“You don’t want to start the meeting out on a somber note,” Preziotti says, stressing the first few sentences that come out of your mouth set the tone for the entire production. “It could be as simple as pointing out where the organization is with its reserves and how far it’s come, or how that new line of business is becoming profitable. These early points can really help you set the right tone and engage your audience.”

Do tell an interesting story. You’ll only put your audience to sleep if you start reciting numbers and projections without making that information useful for the people you’re talking to. Instead, come up with an interesting storyline that will engage the audience and give them some context (and not put them to sleep). Develop opening remarks that are relatable in some way, speak in a conversational tone (versus dictating to your audience), and weave interesting anecdotes into your verbal presentation.

Don’t avoid the tough questions. Ideally, you want to inspire confidence in your delivery and create a collaborative atmosphere where audience members aren’t afraid to ask questions. Unfortunately, it can be hard to prepare for every single question that might come your way.

Kaiman suggests focusing on the core issues at hand, then brainstorming a laundry list of potential queries in advance. If, for example, sales are down for the quarter, you’ll want to be able to explain why and what’s being done to offset the losses. In some cases, there may be a very logical explanation for the setback.

“The whole purpose of a board meeting or earnings call is for people to be able to ask the tough questions,” Kaiman says. “So, be ready for them.”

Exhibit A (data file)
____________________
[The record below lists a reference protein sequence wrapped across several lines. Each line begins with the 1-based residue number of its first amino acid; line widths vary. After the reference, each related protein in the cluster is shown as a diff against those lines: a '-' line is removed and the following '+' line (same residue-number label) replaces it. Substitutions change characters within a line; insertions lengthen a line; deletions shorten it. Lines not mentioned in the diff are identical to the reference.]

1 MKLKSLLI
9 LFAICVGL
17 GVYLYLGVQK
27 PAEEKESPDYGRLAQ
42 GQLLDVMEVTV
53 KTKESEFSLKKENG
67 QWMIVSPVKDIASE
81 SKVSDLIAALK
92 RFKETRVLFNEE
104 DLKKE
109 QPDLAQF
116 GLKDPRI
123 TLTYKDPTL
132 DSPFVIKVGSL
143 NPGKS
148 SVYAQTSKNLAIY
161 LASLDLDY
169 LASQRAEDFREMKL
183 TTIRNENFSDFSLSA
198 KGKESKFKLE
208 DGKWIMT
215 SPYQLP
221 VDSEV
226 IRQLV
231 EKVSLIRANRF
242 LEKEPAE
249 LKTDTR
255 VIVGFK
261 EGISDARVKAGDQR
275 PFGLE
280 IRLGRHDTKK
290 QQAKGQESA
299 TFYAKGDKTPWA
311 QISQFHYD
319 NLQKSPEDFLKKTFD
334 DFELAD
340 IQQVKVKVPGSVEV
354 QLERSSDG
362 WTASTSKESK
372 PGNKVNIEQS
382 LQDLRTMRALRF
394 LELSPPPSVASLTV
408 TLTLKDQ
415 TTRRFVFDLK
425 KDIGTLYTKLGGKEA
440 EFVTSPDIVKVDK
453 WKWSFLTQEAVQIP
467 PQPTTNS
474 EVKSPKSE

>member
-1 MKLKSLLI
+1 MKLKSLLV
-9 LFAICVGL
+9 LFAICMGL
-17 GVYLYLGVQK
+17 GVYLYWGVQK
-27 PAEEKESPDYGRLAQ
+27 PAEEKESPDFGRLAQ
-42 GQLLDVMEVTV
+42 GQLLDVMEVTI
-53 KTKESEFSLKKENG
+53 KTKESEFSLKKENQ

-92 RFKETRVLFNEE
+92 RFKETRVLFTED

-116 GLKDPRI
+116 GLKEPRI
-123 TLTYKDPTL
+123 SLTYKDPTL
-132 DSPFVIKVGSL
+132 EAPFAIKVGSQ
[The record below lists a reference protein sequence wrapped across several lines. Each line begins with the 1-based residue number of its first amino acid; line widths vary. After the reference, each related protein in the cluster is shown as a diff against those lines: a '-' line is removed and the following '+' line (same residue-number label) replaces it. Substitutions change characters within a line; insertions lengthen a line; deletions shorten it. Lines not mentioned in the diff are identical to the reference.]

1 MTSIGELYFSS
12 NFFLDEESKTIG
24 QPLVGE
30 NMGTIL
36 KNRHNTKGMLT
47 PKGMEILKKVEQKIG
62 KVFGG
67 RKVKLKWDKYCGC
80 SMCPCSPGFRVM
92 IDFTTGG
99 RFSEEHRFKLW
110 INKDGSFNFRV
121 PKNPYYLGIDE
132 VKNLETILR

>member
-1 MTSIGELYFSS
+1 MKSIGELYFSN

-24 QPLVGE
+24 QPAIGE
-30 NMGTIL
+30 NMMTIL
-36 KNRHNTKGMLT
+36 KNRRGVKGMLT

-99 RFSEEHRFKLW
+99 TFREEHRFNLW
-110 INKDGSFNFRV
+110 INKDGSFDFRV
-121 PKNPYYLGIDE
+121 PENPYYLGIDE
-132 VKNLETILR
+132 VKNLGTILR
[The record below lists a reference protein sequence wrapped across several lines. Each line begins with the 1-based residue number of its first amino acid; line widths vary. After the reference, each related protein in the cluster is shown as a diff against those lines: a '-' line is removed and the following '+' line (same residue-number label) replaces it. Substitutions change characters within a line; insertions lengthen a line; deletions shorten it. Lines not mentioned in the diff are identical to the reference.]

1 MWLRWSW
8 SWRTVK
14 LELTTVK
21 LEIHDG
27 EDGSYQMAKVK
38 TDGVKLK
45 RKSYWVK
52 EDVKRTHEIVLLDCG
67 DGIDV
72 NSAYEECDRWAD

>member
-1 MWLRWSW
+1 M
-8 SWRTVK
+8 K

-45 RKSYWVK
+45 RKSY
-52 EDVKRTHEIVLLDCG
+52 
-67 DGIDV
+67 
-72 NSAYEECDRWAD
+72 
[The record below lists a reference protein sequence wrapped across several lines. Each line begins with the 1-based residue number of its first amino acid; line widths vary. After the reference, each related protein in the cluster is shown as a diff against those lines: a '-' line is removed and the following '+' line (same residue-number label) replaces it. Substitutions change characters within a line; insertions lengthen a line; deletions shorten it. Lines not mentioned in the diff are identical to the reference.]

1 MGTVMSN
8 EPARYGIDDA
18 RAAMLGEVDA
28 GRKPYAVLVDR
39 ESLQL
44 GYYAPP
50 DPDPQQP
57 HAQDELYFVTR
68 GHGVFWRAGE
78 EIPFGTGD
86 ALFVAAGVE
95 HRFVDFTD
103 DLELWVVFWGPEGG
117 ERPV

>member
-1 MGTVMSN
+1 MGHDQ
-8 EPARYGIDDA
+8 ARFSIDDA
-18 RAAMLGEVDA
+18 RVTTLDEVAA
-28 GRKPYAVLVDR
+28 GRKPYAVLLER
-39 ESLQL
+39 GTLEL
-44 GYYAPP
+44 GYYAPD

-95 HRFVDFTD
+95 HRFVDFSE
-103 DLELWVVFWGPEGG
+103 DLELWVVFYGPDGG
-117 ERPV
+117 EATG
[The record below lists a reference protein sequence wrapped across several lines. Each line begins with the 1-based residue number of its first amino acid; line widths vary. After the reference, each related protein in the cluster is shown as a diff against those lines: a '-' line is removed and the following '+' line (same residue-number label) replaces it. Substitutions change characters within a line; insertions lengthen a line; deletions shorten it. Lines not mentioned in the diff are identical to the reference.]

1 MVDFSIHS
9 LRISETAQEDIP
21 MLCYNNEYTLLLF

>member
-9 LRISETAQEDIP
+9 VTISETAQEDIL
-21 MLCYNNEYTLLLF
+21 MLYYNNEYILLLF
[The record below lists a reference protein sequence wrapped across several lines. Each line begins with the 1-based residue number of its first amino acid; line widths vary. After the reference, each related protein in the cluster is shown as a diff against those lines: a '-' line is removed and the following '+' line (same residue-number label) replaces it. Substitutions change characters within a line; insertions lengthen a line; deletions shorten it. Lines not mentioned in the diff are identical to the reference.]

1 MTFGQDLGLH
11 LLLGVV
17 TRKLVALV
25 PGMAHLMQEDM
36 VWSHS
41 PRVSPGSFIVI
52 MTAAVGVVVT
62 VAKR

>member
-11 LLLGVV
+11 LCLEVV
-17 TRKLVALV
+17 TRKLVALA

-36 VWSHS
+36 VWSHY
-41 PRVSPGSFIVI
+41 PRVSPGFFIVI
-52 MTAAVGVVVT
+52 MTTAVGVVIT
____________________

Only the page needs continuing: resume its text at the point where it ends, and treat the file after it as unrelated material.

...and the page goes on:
Do understand this is an important part of your job. Whether you’re a CFO or a staff accountant, articulating financials to the people who need them is part of your job. Some of this may take place via written word (corporate reports, press releases, emails, etc.), but you’ll also have to do some public speaking. You can set yourself up for success by preparing in advance, practicing your delivery, and coming up with a way to parlay the information in an interesting way.

Don’t make final conclusions for them (stick to the facts). In many cases, a CFO or controller will go into a presentation ready to sway his or her audience to see things a certain way. “Too many times, accounting and finance leaders go into events with too much of a final conclusion in mind when in reality they should just be conveying the facts and then letting attendees come to their own conclusions,” Kaiman says. “You can certainly make a recommendation to the board, for instance, but ultimately it is that board’s job to come to its own conclusions.”

Do operate with a high level of transparency. Last, but certainly not least, use this time to be as transparent as possible about the organization and its financial health. “When you’re upfront and transparent, things go well,” Kaiman says. “When you aren’t, they don’t.”

For example, ignoring or deflecting questions from the audience basically says, “We have something to hide.” This could put your organization (and your role) in a negative light, knowing that the uninformed audience will quickly lose faith in the presentation — and possibly the organization itself.

“Focus on delivering very accurate, concise information,” Kaiman says, “and then answering questions as openly and honestly as possible.”

While public speaking may not be the forte of most accounting and finance professionals, how a company’s financials are communicated can have a lasting impact on the organization. Practicing these dos and don’ts of communicating financials will ensure your audience is getting all the dollars and cents of your delivery.